Automated email marketing and drip campaigns allow companies to increase performance and grow revenue.
Creating a drip series is as simple as identifying the flow of emails you want to send, whom to send them to, and how often. Triggered messaging flows shouldn’t be confused with traditional messaging campaigns, which entail segmenting customers into large groups and giving them all the same treatment. Triggered message streams are inherently personalized, addressing individuals and responding directly to actions they make.
Automated email messages triggered by user behavior average 70% higher open rates and 152% higher click-through rates, proving that users interact more with brands when the customer’s actions
Jason Grunberg, VP of marketing at Sailthru, noted that marketers are increasingly moving away from batch-and-blast and focusing on triggered messages, which are sent in direct response to a customer’s action such as making a purchase or abandoning their cart.
“Triggers often consist of a flow of messages, which gives a brand the opportunity to help transition someone from one-time buyer to loyal customer,” he said. “When someone signs up for your email or downloads your app, they’re making it clear that they want to hear from your brand. The initial personalized welcome message should let them know they’ve made the right decision and reinforce the attributes that make your brand unique.”
Measured Results Marketing’s head of marketing and operations, Mike Rejmaniak, said that it’s important to start a campaign by targeting a segment you believe will generate the most impact on your business.
“This will enable you to establish early ROI for your campaign and the time spent developing and managing the campaign,” he said. “Not only does this set the bar for future campaign activities, but it helps you identify barriers to success early on.”
Just remember to keep things relevant and resist the temptation to pack lots of messages into a single communication. Focusing on one primary message, he noted, is the best way to get through to an audience.
“Your audience has a limited amount of time to take in content every day, so if you want to make sure yours gets read, make your message relevant and impactful,” Rejmaniak said. “Content should be relevant to where the buyer is in their journey, and segmenting your list can help you target messaging by persona and lifecycle stage.”
A Plan in Action
Before launching an automated campaign, a marketer should develop a key messaging strategy early on, then plan the entire workflow and associated content before launching the campaign.
“Campaign content that is developed piecemeal often gets added to a campaign late, forcing you to pause and restart your workflow frequently,” Rejmaniak said. “Ready to get writing? Start as early as you can; content delays are one of the top reasons a campaign starts late.”
When first constructing workflows in the marketing automation system, factor in mechanisms which can both remove people from the nurture based on their engagement with the content, and add them back to the proper stage in the nurture if need be.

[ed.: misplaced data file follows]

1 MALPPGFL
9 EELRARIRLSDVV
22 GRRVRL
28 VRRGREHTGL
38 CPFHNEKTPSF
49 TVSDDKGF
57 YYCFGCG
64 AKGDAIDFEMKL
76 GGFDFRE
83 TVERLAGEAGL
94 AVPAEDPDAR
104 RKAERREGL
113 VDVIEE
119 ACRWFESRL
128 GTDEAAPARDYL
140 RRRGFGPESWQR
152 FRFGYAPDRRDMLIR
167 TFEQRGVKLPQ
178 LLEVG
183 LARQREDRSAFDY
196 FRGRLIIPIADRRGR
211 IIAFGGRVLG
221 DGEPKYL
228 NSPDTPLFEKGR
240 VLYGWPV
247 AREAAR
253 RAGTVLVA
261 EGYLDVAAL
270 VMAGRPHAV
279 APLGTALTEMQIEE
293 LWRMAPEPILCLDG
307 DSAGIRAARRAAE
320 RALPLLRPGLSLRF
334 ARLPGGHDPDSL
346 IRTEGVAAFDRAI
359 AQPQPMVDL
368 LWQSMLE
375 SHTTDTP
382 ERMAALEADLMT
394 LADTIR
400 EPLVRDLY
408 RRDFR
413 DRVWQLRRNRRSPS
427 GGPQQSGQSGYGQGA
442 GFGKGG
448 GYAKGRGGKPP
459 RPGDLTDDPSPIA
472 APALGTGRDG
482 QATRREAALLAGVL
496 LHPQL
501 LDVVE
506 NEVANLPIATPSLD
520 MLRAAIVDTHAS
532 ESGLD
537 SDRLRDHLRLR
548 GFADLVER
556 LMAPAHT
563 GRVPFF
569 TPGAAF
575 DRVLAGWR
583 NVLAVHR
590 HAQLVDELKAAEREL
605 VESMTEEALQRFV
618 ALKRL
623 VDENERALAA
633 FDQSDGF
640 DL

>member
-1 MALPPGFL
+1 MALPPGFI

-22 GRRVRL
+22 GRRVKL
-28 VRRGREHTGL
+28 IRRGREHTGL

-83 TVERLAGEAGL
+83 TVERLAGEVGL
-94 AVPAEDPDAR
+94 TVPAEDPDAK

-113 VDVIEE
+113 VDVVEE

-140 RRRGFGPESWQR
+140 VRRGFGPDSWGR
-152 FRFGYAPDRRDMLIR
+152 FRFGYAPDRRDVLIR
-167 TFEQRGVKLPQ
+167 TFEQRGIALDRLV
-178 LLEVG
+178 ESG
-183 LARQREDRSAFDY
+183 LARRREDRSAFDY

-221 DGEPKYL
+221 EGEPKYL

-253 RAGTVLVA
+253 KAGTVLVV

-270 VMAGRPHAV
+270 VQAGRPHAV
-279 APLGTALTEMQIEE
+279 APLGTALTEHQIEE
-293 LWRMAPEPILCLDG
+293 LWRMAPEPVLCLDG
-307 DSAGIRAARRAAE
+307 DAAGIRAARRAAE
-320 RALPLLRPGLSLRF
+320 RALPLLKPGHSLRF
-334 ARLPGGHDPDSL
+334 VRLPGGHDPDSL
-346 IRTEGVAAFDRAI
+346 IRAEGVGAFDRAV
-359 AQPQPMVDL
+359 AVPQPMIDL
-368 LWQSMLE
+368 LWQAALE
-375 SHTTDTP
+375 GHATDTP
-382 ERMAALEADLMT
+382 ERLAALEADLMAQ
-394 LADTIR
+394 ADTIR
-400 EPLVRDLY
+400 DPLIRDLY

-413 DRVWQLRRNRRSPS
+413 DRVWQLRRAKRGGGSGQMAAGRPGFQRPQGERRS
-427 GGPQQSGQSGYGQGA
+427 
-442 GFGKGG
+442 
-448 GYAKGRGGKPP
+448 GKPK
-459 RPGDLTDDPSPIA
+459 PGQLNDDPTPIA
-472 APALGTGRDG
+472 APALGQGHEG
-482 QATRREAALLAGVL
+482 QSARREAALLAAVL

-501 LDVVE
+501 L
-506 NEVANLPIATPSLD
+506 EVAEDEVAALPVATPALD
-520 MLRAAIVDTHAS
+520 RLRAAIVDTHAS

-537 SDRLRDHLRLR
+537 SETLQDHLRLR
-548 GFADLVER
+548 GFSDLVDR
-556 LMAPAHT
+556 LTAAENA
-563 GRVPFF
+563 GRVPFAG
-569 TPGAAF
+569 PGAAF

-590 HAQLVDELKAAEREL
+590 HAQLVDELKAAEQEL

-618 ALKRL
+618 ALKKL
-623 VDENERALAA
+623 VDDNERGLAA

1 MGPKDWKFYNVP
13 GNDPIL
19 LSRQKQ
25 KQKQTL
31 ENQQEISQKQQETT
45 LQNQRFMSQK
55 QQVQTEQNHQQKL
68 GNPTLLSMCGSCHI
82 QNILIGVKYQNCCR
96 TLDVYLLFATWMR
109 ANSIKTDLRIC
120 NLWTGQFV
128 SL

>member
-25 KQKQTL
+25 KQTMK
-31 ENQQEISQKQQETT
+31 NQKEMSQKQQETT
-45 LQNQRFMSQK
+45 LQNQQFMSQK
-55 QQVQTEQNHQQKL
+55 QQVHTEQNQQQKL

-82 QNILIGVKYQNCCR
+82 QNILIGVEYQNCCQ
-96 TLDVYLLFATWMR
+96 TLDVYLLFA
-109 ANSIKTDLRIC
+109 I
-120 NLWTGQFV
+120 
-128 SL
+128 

Anna Grimes, a strategist with Golden Spiral Marketing, said that eventually, a company should exclude the unengaged.
“Use Hubspot or some other automation tool to exclude those who haven’t engaged in 15 emails,” she said. “Create a custom list in the list tool if you want to exclude individuals before they hit the 15-email mark.”
You should also plan time to review your campaigns about once per quarter to look at metrics, adjust your strategy based on that data, and add new content.
Tips for Success
An increasingly key element to effective email campaigns is offering more value than customers expect.
Timing is something that needs to be considered. For example, if your drip is going out five days in a row from Monday to Friday at 9:30 p.m., get ready to say hello to a whole lot of nothing.
Bernard May, CEO of National Positions, said, “Space out your automation, test different days and times – usually mid-week in the morning hours,” he said. “You can have great content, great value add material, and a great email format, but if nobody sees it, you have a bigger problem.”
Email overload results in ignored emails at best, or at worst, emails marked as spam. If you put a prospect or customer into multiple workflows, be sure to set a parameter that limits the number of emails they receive from your brand over a given time period.
Grunberg said that sending a personalized welcome messaging stream is always a great idea to reinforce subscription expectations, and suggested some important questions to consider: is the cadence and content of your messages attractive? Are you sending too many or too few?
“Test several welcome streams to see what performs well with your customer base and consider personalizing that content over time based on what channel the customer was acquired from,” he said. “Marketers need to manage expectations for new subscribers. When someone signs up, tell them what you are going to send and how often you’re going to send it. You should also give the option to customize those preferences. Once the expectations are set, stick to what you said. If your recipient expects a weekly email, don’t just start messaging them daily.”
Grimes emphasized the importance of including an actual button. Providing a clear next step helps nurture prospective and current clients no matter where they are in the funnel, and is an essential conversion tool.
Remember, striving to make a sale every time a new person visits your site is an incredibly ambitious goal. It’s far more effective to give the user something of true value (for free, ideally) and build a strong relationship with them over time.
The post How to Keep Your Marketing Messages Working in Your Favor appeared first on Post Funnel.
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